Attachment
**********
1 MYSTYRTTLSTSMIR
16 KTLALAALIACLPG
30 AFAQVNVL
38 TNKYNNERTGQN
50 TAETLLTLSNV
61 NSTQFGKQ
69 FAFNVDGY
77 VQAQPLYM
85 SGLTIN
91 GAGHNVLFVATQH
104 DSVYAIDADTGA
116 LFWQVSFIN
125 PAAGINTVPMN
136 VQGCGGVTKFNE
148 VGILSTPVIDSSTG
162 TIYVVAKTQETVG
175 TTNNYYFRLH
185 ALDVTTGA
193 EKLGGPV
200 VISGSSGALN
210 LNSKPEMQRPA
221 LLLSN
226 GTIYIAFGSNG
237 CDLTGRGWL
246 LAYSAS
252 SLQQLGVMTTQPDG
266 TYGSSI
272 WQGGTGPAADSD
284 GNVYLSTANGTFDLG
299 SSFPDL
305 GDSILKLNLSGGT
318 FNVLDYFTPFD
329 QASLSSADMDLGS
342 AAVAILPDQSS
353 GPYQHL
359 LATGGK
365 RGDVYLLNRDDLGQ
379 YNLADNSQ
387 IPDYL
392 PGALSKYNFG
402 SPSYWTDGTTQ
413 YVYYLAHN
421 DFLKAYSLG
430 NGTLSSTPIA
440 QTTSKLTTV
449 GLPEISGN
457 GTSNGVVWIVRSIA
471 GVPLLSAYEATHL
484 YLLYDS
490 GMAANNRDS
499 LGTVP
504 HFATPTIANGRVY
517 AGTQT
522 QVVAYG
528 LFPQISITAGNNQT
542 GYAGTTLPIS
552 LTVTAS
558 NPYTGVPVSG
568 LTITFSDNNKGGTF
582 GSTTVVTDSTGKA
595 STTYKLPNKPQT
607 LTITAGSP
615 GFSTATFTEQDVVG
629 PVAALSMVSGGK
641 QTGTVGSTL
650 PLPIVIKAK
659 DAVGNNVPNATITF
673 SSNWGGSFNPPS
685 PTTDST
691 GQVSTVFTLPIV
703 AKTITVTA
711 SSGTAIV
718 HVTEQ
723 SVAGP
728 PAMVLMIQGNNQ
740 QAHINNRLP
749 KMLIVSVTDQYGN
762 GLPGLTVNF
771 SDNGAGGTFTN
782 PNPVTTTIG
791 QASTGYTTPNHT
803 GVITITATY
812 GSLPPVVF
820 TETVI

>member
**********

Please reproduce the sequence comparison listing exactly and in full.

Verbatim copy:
1 MYSTYRTTLSTSMIR
16 KTLALAALIACLPG
30 AFAQVNVL
38 TNKYNNERTGQN
50 TAETLLTLSNV
61 NSTQFGKQ
69 FAFNVDGY
77 VQAQPLYM
85 SGLTIN
91 GAGHNVLFVATQH
104 DSVYAIDADTGA
116 LFWQVSFIN
125 PAAGINTVPMN
136 VQGCGGVTKFNE
148 VGILSTPVIDSSTG
162 TIYVVAKTQETVG
175 TTNNYYFRLH
185 ALDVTTGA
193 EKLGGPV
200 VISGSSGALN
210 LNSKPEMQRPA
221 LLLSN
226 GTIYIAFGSNG
237 CDLTGRGWL
246 LAYSAS
252 SLQQLGVMTTQPDG
266 TYGSSI
272 WQGGTGPAADSD
284 GNVYLSTANGTFDLG
299 SSFPDL
305 GDSILKLNLSGGT
318 FNVLDYFTPFD
329 QASLSSADMDLGS
342 AAVAILPDQSS
353 GPYQHL
359 LATGGK
365 RGDVYLLNRDDLGQ
379 YNLADNSQ
387 IPDYL
392 PGALSKYNFG
402 SPSYWTDGTTQ
413 YVYYLAHN
421 DFLKAYSLG
430 NGTLSSTPIA
440 QTTSKLTTV
449 GLPEISGN
457 GTSNGVVWIVRSIA
471 GVPLLSAYEATHL
484 YLLYDS
490 GMAANNRDS
499 LGTVP
504 HFATPTIANGRVY
517 AGTQT
522 QVVAYG
528 LFPQISITAGNNQT
542 GYAGTTLPIS
552 LTVTAS
558 NPYTGVPVSG
568 LTITFSDNNKGGTF
582 GSTTVVTDSTGKA
595 STTYKLPNKPQT
607 LTITAGSP
615 GFSTATFTEQDVVG
629 PVAALSMVSGGK
641 QTGTVGSTL
650 PLPIVIKAK
659 DAVGNNVPNATITF
673 SSNWGGSFNPPS
685 PTTDST
691 GQVSTVFTLPIV
703 AKTITVTA
711 SSGTAIV
718 HVTEQ
723 SVAGP
728 PAMVLMIQGNNQ
740 QAHINNRLP
749 KMLIVSVTDQYGN
762 GLPGLTVNF
771 SDNGAGGTFTN
782 PNPVTTTIG
791 QASTGYTTPNHT
803 GVITITATY
812 GSLPPVVF
820 TETVI

>member